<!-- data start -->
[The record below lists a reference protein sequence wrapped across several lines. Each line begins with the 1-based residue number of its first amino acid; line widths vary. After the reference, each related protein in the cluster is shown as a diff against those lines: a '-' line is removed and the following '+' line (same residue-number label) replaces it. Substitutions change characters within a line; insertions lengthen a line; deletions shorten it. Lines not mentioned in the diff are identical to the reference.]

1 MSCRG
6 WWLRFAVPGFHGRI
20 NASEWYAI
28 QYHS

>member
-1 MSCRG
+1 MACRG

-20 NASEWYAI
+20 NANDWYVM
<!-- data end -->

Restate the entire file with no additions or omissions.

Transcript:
[The record below lists a reference protein sequence wrapped across several lines. Each line begins with the 1-based residue number of its first amino acid; line widths vary. After the reference, each related protein in the cluster is shown as a diff against those lines: a '-' line is removed and the following '+' line (same residue-number label) replaces it. Substitutions change characters within a line; insertions lengthen a line; deletions shorten it. Lines not mentioned in the diff are identical to the reference.]

1 MSCRG
6 WWLRFAVPGFHGRI
20 NASEWYAI
28 QYHS

>member
-1 MSCRG
+1 MACRG

-20 NASEWYAI
+20 NANDWYVM